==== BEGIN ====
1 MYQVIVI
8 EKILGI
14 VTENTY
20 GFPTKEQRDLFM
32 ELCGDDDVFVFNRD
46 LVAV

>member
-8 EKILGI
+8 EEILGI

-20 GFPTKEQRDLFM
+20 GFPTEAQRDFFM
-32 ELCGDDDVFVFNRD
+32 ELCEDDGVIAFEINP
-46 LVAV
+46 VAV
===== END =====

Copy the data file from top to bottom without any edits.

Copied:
1 MYQVIVI
8 EKILGI
14 VTENTY
20 GFPTKEQRDLFM
32 ELCGDDDVFVFNRD
46 LVAV

>member
-8 EKILGI
+8 EEILGI

-20 GFPTKEQRDLFM
+20 GFPTEAQRDFFM
-32 ELCGDDDVFVFNRD
+32 ELCEDDGVIAFEINP
-46 LVAV
+46 VAV